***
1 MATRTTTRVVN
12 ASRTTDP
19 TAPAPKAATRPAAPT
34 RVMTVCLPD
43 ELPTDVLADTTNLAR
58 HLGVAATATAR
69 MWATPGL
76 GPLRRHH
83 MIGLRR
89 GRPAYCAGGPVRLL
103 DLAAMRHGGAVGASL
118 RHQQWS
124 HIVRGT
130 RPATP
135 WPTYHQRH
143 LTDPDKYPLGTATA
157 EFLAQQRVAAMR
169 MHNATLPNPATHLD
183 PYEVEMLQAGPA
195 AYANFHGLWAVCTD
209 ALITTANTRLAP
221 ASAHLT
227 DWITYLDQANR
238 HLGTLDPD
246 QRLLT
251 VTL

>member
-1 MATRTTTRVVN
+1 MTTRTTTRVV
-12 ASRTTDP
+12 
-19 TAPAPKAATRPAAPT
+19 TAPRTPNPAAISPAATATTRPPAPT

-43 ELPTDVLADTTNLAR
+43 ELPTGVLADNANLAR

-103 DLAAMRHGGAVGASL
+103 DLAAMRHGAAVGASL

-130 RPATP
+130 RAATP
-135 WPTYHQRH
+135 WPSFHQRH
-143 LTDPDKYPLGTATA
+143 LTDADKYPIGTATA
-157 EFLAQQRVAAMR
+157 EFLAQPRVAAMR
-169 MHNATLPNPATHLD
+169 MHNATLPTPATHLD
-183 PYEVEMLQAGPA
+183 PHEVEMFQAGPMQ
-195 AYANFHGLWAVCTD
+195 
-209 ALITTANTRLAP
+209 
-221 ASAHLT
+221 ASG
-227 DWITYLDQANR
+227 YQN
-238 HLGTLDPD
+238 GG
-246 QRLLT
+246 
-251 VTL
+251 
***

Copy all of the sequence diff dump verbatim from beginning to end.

1 MATRTTTRVVN
12 ASRTTDP
19 TAPAPKAATRPAAPT
34 RVMTVCLPD
43 ELPTDVLADTTNLAR
58 HLGVAATATAR
69 MWATPGL
76 GPLRRHH
83 MIGLRR
89 GRPAYCAGGPVRLL
103 DLAAMRHGGAVGASL
118 RHQQWS
124 HIVRGT
130 RPATP
135 WPTYHQRH
143 LTDPDKYPLGTATA
157 EFLAQQRVAAMR
169 MHNATLPNPATHLD
183 PYEVEMLQAGPA
195 AYANFHGLWAVCTD
209 ALITTANTRLAP
221 ASAHLT
227 DWITYLDQANR
238 HLGTLDPD
246 QRLLT
251 VTL

>member
-1 MATRTTTRVVN
+1 MTTRTTTRVV
-12 ASRTTDP
+12 
-19 TAPAPKAATRPAAPT
+19 TAPRTPNPAAISPAATATTRPPAPT

-43 ELPTDVLADTTNLAR
+43 ELPTGVLADNANLAR

-103 DLAAMRHGGAVGASL
+103 DLAAMRHGAAVGASL

-130 RPATP
+130 RAATP
-135 WPTYHQRH
+135 WPSFHQRH
-143 LTDPDKYPLGTATA
+143 LTDADKYPIGTATA
-157 EFLAQQRVAAMR
+157 EFLAQPRVAAMR
-169 MHNATLPNPATHLD
+169 MHNATLPTPATHLD
-183 PYEVEMLQAGPA
+183 PHEVEMFQAGPMQ
-195 AYANFHGLWAVCTD
+195 
-209 ALITTANTRLAP
+209 
-221 ASAHLT
+221 ASG
-227 DWITYLDQANR
+227 YQN
-238 HLGTLDPD
+238 GG
-246 QRLLT
+246 
-251 VTL
+251 